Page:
Developments with an affordable housing element like the Arboretum will be hard to come by in Santa Monica. (File photo)

Developments with an affordable housing element like the Arboretum will be hard to come by in Santa Monica. (File photo)

CITY HALL —  City Hall put no money toward affordable housing in the last fiscal year because of the loss of its Redevelopment Agency, according to a report released last week.

That calls into question City Hall’s ability to keep up with its responsibilities under Proposition R, a 1990 measure passed by voters to ensure that 30 percent of housing produced in Santa Monica be considered “affordable.”

The Proposition R analysis, due out in the next month or so, counts units that have been built as well as those with permits and planning approvals, said James Kemper, a project manager with the Department of Housing and Economic Development.

For the past two fiscal years that have been counted — 2009-10 and 2010-11 — City Hall has missed the mark, with only 11 and 6 percent of the units completed and in the pipeline considered affordable.

The department releases a separate accounting each year documenting how many units were funded in whole or in part by the Housing Trust Fund, which holds money used to finance affordable housing in the city.

City Hall put none of that money toward affordable housing in the last year, although low production isn’t completely unusual.

In 2009-10, City Hall only participated in 13 units. The following year, that number bumped up to 38. Earlier in the decade, when City Hall was meeting or exceeding its 30 percent figure, that number topped 100 units.

That could reflect on the forthcoming Proposition R report, Kemper said.

In the past, Housing Trust Fund money has been used to make loans to organizations that build affordable housing, like the Community Corporation of Santa Monica, or to low-income communities like the Mountain View Mobile Home Inn Residents Association.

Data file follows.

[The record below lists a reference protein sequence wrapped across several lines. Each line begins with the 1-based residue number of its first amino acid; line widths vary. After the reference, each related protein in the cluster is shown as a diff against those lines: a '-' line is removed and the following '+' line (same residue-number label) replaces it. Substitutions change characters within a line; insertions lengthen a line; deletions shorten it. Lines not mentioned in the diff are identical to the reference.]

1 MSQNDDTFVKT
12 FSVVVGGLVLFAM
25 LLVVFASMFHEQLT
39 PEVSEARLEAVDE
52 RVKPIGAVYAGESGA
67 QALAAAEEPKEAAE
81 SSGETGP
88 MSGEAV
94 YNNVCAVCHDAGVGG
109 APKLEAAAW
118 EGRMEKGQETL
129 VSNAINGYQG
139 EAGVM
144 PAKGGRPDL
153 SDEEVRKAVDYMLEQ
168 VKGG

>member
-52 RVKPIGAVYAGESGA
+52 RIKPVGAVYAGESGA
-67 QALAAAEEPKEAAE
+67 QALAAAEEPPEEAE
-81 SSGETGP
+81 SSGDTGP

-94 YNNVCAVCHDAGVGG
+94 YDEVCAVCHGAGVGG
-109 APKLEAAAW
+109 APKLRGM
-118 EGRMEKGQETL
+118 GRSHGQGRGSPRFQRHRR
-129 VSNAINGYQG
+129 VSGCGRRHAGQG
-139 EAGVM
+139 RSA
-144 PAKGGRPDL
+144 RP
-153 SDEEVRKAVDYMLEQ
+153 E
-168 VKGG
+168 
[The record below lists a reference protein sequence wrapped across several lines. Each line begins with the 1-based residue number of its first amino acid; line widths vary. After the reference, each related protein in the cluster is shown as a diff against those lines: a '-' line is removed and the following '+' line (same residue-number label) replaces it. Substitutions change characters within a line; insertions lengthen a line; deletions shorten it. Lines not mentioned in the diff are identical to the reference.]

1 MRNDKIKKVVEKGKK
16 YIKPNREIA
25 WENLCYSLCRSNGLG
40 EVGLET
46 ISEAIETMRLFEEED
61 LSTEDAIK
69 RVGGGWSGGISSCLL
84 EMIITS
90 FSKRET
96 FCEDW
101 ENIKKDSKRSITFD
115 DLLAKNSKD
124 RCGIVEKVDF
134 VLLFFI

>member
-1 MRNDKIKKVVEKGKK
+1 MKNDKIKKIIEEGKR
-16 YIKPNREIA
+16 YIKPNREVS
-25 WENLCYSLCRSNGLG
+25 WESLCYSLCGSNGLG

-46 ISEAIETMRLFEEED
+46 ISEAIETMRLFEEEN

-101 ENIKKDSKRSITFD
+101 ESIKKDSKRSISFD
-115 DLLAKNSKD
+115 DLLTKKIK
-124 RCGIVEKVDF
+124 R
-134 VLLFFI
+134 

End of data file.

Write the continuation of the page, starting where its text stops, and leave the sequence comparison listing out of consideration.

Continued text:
That loan, forgiven in September 2012, was used to explore a resident purchase of the park, which City Hall ultimately bought for nearly $7 million in 2000.

Santa Monica’s charter allowed it to build 1,026 affordable apartments in the 2011-12 fiscal year, but the upheaval at the state level that killed the Redevelopment Agency forced city officials to hold back.

The Redevelopment Agency provided the source of 75 percent of the money that went into the Housing Trust Fund, depriving City Hall of its primary source of funds for affordable housing.

Part of the dissolution process also requires the California Department of Finance to review expenses and contracts for the Redevelopment Agency to determine what it will allow under laws passed by the state legislature.

If it deems the money ill-spent, it can demand those funds back, which could impact funding for affordable housing projects already underway in Santa Monica. That includes those under construction and others where land has been purchased, said Andy Agle, director of the Department of Housing and Economic Development in September.

City Hall has found other ways to support the Housing Trust Fund, although none that can reliably replace the Redevelopment Agency.

The City Council sold a property at 1920 Ocean Way to a hotel company for $13.15 million in September, with proceeds targeted for the trust fund. Developers also have responsibility to create or fund affordable housing through the Affordable Housing Production Program.

The program allows developers to build affordable housing in their  construction projects, in an off-site location or simply pay a fee. The fee option, created by courts in 2009, can be substantially cheaper than building the units.

With governmental capacity to push its affordable housing policies forward dwindling, the city may have to lean more on private development to reach its goals, Kemper said.

“It’s not just a development cycle issue now. We don’t have that financial engine to produce these units,” Kemper said.

One mechanism is the highly-controversial development agreement, a contract between City Hall and a developer that allows the private party to exceed the rules set down by the zoning code in exchange for community benefits.

That could include extra affordable housing, Kemper said.

“That’s our best opportunity right now to get affordable housing,” he said.

 

 

ashley@smdp.com

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